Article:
Agents devise alternative solutions to deal with peso depreciation

The Philippine peso is feeling the heat from the rising greenback

As the Philippine currency sinks in value to 54.1 pesos against the greenback – the weakest in nearly 13 years and eight per cent lower than at the start of the year – the business events sector is rethinking its strategies, and reining in outbound travel in favour of domestic and shorthaul destinations.

Angel Ramos Bognot, owner of Afro Asian World Events, said the peso’s reduced value has already spelt “disaster” for outbound business.

The Philippine peso is feeling the heat from the rising greenback

“Travellers are spending more and their money is of less value, which will result in delays or suspensions of their international trips, and they may opt to hold MICE domestically.”

For those going ahead with MICE abroad, “a shorthaul trip is advised as it’s more affordable”, Bognot pointed out.

Since this year, Canon Marketing Philippines has been limiting overseas trips in favour of rewarding its champions with local trips or a combination of domestic meetings, cash incentives, and non-cash products like raffling off luxury cars and Rolex watches.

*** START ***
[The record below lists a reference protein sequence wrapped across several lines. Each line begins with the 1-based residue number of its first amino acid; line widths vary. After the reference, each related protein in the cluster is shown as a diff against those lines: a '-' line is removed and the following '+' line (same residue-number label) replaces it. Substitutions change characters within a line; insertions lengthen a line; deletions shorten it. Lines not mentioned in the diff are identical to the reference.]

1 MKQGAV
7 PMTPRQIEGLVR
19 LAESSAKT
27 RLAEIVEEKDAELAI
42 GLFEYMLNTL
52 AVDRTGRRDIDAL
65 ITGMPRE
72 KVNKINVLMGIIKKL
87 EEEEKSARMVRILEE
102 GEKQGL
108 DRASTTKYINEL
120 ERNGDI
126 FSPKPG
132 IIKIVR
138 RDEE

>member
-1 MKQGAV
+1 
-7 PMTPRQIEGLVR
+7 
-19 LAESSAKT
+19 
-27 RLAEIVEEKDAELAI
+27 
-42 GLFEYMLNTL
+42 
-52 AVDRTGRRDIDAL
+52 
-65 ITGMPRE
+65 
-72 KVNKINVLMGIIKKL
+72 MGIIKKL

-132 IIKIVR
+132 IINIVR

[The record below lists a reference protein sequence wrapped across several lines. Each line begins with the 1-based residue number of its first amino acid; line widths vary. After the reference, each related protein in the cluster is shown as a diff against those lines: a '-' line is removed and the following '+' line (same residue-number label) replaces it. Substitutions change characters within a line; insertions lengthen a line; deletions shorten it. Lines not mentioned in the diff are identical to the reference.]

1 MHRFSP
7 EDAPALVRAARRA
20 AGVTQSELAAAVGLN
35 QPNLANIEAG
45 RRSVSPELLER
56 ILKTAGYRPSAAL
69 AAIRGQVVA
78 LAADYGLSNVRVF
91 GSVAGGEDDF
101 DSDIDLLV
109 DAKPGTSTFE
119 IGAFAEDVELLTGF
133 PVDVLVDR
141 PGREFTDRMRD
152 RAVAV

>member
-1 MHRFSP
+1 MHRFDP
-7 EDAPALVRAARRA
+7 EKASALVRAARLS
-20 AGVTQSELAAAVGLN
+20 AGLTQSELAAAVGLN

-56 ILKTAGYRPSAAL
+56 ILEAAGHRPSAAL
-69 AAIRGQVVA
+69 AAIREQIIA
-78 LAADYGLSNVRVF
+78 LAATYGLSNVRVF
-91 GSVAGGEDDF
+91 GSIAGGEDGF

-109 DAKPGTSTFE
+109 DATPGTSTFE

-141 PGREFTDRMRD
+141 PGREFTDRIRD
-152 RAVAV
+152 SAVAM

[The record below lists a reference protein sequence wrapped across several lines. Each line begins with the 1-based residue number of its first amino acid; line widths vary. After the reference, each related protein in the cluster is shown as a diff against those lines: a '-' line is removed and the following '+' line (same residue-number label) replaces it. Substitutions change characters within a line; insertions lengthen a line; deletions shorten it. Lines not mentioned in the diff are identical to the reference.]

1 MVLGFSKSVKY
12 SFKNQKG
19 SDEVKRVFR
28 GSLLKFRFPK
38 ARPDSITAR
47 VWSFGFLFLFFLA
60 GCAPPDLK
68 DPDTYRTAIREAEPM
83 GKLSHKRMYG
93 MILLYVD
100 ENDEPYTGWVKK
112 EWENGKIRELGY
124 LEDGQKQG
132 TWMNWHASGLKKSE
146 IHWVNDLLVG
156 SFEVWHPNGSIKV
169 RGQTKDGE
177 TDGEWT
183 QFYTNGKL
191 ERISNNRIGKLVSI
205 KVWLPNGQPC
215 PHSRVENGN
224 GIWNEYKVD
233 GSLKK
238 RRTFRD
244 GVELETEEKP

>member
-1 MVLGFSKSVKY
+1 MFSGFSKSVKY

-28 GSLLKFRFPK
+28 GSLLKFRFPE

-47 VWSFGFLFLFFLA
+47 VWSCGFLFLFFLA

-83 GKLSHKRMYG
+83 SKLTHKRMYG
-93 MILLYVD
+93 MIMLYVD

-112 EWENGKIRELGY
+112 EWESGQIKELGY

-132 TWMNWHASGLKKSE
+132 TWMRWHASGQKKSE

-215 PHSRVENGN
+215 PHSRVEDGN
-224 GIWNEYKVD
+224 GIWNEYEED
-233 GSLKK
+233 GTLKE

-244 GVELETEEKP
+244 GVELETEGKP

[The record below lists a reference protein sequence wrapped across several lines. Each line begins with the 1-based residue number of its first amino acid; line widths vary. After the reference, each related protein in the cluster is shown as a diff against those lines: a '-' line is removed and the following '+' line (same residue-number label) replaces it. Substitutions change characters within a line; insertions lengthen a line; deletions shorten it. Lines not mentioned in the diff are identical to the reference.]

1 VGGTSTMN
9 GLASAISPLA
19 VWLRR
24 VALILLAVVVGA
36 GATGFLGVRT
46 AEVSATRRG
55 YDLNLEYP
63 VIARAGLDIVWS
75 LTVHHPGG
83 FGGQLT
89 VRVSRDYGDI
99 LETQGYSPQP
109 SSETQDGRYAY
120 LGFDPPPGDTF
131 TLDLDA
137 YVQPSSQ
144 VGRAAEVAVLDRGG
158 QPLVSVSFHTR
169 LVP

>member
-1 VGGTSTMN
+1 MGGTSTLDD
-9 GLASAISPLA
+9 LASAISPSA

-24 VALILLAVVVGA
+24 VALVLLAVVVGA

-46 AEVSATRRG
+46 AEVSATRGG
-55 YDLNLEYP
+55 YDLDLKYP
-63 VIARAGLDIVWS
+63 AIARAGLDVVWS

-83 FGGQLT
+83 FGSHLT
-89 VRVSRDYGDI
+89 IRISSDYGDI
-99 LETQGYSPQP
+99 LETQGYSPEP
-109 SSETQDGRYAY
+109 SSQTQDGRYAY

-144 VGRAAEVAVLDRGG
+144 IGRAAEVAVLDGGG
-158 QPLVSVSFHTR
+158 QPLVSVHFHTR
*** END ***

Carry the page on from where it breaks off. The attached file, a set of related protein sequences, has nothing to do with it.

With the peso’s depreciation, a trip abroad would exceed the company’s “fixed budget”, so Canon would opt for a domestic trip or host a business meeting locally combined with other perks, said Grace Obeya, sales and marketing manager, consumable group, consumer systems products division.

Such flexibility will enable the company to “still attain business objectives” although foreign trips combining business and relaxation are still booked in cases of special events, such as the launch of a new product or prototype, Obeya said.

While Tradewings Tours and Travel Corp has yet to experience any direct impacts of a weaker peso, general manager Feliz Axalan expects “to minimise our margins” for MICE business in 2019 when bids are awarded around October to November this year.

The effects of the peso’s depreciation will likely be more acutely felt next year, he added.

Furthermore, Axalan expressed worries about outbound demand next year not only due to exchange rate fluctuation – with some experts predicting a further drop to 55 pesos to the US dollar by year-end – but also the impending hike in fuel surcharge for airlines and the general election next May.

On the other hand, industry players expect the peso’s depreciation will make the Philippines a more attractive destination for inbound business.

“However, there is a negative impression overseas on the economic perspective of the country, linking the weak peso with high prices and instability in commodity pricing,” Bognot said.

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